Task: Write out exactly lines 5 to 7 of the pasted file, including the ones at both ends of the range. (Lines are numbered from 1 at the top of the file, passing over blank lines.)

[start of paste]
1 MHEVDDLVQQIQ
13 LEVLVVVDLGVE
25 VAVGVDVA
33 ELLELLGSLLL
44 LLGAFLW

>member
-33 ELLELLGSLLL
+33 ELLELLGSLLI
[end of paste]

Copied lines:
44 LLGAFLW

>member
-33 ELLELLGSLLL